Armenian clergymen take part in the Sunday prayer services inside the Grotto, underneath the Church of the Nativity, in the West Bank city of Bethlehem. (AP Photo)
Christmas traditions may vary around the world, but the message remains the same
Final part on the three- part series about the history of holiday traditions.
Merry Christmas! Feliz Navidad! Joyeux Noël!
Wherever you are from and in whichever language you say it, Christmas is still a time most associate with family, tradition and joyous celebration.
For Christians, Christmas is a celebration of the birth of Jesus Christ, and a reflection on the nativity story — when Mary was visited by an angel, said yes to bearing the Savior and with her husband, Joseph, went to Bethlehem for the census Caesar demanded.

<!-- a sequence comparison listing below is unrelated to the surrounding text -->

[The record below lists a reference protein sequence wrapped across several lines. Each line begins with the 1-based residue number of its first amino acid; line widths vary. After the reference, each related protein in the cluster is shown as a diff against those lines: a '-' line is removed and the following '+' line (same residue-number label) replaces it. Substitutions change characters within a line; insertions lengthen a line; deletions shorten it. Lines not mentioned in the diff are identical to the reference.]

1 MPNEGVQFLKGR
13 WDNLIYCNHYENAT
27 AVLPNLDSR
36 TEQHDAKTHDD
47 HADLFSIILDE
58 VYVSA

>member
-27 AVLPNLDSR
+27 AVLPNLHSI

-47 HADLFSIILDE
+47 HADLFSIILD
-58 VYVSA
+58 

Jesus was then born and places in a manger in the barn with animals as witnesses.
It’s a well-known story, but having an actual date was never made clear. It wasn’t until 350 C.E. that Dec. 25 became the day for Christmas, set by Julius I, bishop of Rome.
Because this date coincided with the Pagan celebrations of the winter Login to read more